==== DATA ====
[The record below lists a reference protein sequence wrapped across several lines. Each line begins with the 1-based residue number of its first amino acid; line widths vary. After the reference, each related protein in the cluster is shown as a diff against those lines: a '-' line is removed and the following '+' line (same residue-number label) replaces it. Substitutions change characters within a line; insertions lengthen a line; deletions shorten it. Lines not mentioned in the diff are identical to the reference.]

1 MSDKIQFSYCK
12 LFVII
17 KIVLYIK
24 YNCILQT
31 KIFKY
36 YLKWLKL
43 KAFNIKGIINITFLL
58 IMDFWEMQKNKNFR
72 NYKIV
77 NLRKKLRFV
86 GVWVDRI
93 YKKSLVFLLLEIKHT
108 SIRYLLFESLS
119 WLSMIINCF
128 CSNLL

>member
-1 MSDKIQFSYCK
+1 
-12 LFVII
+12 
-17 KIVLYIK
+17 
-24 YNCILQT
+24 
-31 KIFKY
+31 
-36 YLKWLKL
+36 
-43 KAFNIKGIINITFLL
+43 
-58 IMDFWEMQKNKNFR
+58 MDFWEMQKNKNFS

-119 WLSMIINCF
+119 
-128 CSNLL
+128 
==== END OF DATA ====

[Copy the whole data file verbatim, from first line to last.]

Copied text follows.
[The record below lists a reference protein sequence wrapped across several lines. Each line begins with the 1-based residue number of its first amino acid; line widths vary. After the reference, each related protein in the cluster is shown as a diff against those lines: a '-' line is removed and the following '+' line (same residue-number label) replaces it. Substitutions change characters within a line; insertions lengthen a line; deletions shorten it. Lines not mentioned in the diff are identical to the reference.]

1 MSDKIQFSYCK
12 LFVII
17 KIVLYIK
24 YNCILQT
31 KIFKY
36 YLKWLKL
43 KAFNIKGIINITFLL
58 IMDFWEMQKNKNFR
72 NYKIV
77 NLRKKLRFV
86 GVWVDRI
93 YKKSLVFLLLEIKHT
108 SIRYLLFESLS
119 WLSMIINCF
128 CSNLL

>member
-1 MSDKIQFSYCK
+1 
-12 LFVII
+12 
-17 KIVLYIK
+17 
-24 YNCILQT
+24 
-31 KIFKY
+31 
-36 YLKWLKL
+36 
-43 KAFNIKGIINITFLL
+43 
-58 IMDFWEMQKNKNFR
+58 MDFWEMQKNKNFS

-119 WLSMIINCF
+119 
-128 CSNLL
+128 